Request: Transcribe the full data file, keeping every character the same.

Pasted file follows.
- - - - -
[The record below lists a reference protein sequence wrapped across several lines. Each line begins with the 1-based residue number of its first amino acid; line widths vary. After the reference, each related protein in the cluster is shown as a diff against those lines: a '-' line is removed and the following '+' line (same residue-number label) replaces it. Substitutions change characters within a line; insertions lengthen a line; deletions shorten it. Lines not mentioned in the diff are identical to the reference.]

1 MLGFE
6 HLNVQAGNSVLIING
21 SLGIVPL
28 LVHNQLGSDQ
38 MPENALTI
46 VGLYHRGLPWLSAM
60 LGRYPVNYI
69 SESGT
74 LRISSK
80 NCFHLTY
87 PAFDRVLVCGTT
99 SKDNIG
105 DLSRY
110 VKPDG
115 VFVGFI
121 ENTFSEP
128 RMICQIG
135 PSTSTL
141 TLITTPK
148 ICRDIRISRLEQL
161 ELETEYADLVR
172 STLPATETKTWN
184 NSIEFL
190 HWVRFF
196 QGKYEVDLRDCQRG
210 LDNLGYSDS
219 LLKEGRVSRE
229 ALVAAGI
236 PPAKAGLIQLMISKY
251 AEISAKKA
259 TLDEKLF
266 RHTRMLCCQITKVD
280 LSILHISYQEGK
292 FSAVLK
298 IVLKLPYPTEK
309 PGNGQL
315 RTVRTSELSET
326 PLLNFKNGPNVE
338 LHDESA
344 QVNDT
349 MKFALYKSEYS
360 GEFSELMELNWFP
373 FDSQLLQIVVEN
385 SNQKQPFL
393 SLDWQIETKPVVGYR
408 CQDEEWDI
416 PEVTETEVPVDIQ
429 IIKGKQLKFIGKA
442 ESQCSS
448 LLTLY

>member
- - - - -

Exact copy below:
[The record below lists a reference protein sequence wrapped across several lines. Each line begins with the 1-based residue number of its first amino acid; line widths vary. After the reference, each related protein in the cluster is shown as a diff against those lines: a '-' line is removed and the following '+' line (same residue-number label) replaces it. Substitutions change characters within a line; insertions lengthen a line; deletions shorten it. Lines not mentioned in the diff are identical to the reference.]

1 MLGFE
6 HLNVQAGNSVLIING
21 SLGIVPL
28 LVHNQLGSDQ
38 MPENALTI
46 VGLYHRGLPWLSAM
60 LGRYPVNYI
69 SESGT
74 LRISSK
80 NCFHLTY
87 PAFDRVLVCGTT
99 SKDNIG
105 DLSRY
110 VKPDG
115 VFVGFI
121 ENTFSEP
128 RMICQIG
135 PSTSTL
141 TLITTPK
148 ICRDIRISRLEQL
161 ELETEYADLVR
172 STLPATETKTWN
184 NSIEFL
190 HWVRFF
196 QGKYEVDLRDCQRG
210 LDNLGYSDS
219 LLKEGRVSRE
229 ALVAAGI
236 PPAKAGLIQLMISKY
251 AEISAKKA
259 TLDEKLF
266 RHTRMLCCQITKVD
280 LSILHISYQEGK
292 FSAVLK
298 IVLKLPYPTEK
309 PGNGQL
315 RTVRTSELSET
326 PLLNFKNGPNVE
338 LHDESA
344 QVNDT
349 MKFALYKSEYS
360 GEFSELMELNWFP
373 FDSQLLQIVVEN
385 SNQKQPFL
393 SLDWQIETKPVVGYR
408 CQDEEWDI
416 PEVTETEVPVDIQ
429 IIKGKQLKFIGKA
442 ESQCSS
448 LLTLY

>member